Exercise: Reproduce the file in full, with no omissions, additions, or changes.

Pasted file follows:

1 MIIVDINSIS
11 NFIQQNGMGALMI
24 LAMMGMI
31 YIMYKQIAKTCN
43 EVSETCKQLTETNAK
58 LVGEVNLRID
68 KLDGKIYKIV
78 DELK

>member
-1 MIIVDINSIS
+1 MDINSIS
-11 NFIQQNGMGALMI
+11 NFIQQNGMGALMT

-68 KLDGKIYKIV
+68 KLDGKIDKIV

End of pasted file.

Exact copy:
1 MIIVDINSIS
11 NFIQQNGMGALMI
24 LAMMGMI
31 YIMYKQIAKTCN
43 EVSETCKQLTETNAK
58 LVGEVNLRID
68 KLDGKIYKIV
78 DELK

>member
-1 MIIVDINSIS
+1 MDINSIS
-11 NFIQQNGMGALMI
+11 NFIQQNGMGALMT

-68 KLDGKIYKIV
+68 KLDGKIDKIV